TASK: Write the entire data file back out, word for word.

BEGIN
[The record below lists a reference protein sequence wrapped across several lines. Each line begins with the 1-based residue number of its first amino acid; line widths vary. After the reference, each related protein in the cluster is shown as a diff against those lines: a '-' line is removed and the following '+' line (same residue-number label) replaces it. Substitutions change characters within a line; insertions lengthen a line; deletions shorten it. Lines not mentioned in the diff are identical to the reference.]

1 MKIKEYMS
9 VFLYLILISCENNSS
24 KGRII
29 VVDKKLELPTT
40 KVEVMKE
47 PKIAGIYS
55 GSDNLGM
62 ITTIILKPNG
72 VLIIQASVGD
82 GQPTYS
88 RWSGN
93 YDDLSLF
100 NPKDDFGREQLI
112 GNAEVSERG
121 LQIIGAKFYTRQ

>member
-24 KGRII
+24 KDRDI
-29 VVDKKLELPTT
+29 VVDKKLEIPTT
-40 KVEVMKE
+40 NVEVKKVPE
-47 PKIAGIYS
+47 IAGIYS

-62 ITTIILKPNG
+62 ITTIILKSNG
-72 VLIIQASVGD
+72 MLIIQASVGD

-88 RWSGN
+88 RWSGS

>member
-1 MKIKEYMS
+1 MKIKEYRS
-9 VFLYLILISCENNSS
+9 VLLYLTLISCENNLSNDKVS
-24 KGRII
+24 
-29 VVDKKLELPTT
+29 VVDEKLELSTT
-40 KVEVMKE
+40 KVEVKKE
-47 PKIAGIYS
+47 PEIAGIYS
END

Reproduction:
[The record below lists a reference protein sequence wrapped across several lines. Each line begins with the 1-based residue number of its first amino acid; line widths vary. After the reference, each related protein in the cluster is shown as a diff against those lines: a '-' line is removed and the following '+' line (same residue-number label) replaces it. Substitutions change characters within a line; insertions lengthen a line; deletions shorten it. Lines not mentioned in the diff are identical to the reference.]

1 MKIKEYMS
9 VFLYLILISCENNSS
24 KGRII
29 VVDKKLELPTT
40 KVEVMKE
47 PKIAGIYS
55 GSDNLGM
62 ITTIILKPNG
72 VLIIQASVGD
82 GQPTYS
88 RWSGN
93 YDDLSLF
100 NPKDDFGREQLI
112 GNAEVSERG
121 LQIIGAKFYTRQ

>member
-24 KGRII
+24 KDRDI
-29 VVDKKLELPTT
+29 VVDKKLEIPTT
-40 KVEVMKE
+40 NVEVKKVPE
-47 PKIAGIYS
+47 IAGIYS

-62 ITTIILKPNG
+62 ITTIILKSNG
-72 VLIIQASVGD
+72 MLIIQASVGD

-88 RWSGN
+88 RWSGS

>member
-1 MKIKEYMS
+1 MKIKEYRS
-9 VFLYLILISCENNSS
+9 VLLYLTLISCENNLSNDKVS
-24 KGRII
+24 
-29 VVDKKLELPTT
+29 VVDEKLELSTT
-40 KVEVMKE
+40 KVEVKKE
-47 PKIAGIYS
+47 PEIAGIYS